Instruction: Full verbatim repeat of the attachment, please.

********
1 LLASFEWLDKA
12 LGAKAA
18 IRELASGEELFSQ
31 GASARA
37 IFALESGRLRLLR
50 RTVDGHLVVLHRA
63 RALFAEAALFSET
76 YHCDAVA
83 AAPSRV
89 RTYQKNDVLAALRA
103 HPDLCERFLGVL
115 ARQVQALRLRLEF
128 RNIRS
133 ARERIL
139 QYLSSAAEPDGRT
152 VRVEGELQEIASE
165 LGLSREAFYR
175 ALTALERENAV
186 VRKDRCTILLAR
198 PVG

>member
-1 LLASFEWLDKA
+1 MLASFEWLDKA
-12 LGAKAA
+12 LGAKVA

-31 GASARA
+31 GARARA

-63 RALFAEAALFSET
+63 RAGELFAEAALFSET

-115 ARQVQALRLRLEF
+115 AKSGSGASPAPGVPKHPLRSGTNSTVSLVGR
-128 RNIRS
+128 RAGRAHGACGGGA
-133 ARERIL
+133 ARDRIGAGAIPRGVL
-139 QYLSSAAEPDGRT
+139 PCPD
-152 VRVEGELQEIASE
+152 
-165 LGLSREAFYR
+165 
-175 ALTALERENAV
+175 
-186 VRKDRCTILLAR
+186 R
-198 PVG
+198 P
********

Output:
1 LLASFEWLDKA
12 LGAKAA
18 IRELASGEELFSQ
31 GASARA
37 IFALESGRLRLLR
50 RTVDGHLVVLHRA
63 RALFAEAALFSET
76 YHCDAVA
83 AAPSRV
89 RTYQKNDVLAALRA
103 HPDLCERFLGVL
115 ARQVQALRLRLEF
128 RNIRS
133 ARERIL
139 QYLSSAAEPDGRT
152 VRVEGELQEIASE
165 LGLSREAFYR
175 ALTALERENAV
186 VRKDRCTILLAR
198 PVG

>member
-1 LLASFEWLDKA
+1 MLASFEWLDKA
-12 LGAKAA
+12 LGAKVA

-31 GASARA
+31 GARARA

-63 RALFAEAALFSET
+63 RAGELFAEAALFSET

-115 ARQVQALRLRLEF
+115 AKSGSGASPAPGVPKHPLRSGTNSTVSLVGR
-128 RNIRS
+128 RAGRAHGACGGGA
-133 ARERIL
+133 ARDRIGAGAIPRGVL
-139 QYLSSAAEPDGRT
+139 PCPD
-152 VRVEGELQEIASE
+152 
-165 LGLSREAFYR
+165 
-175 ALTALERENAV
+175 
-186 VRKDRCTILLAR
+186 R
-198 PVG
+198 P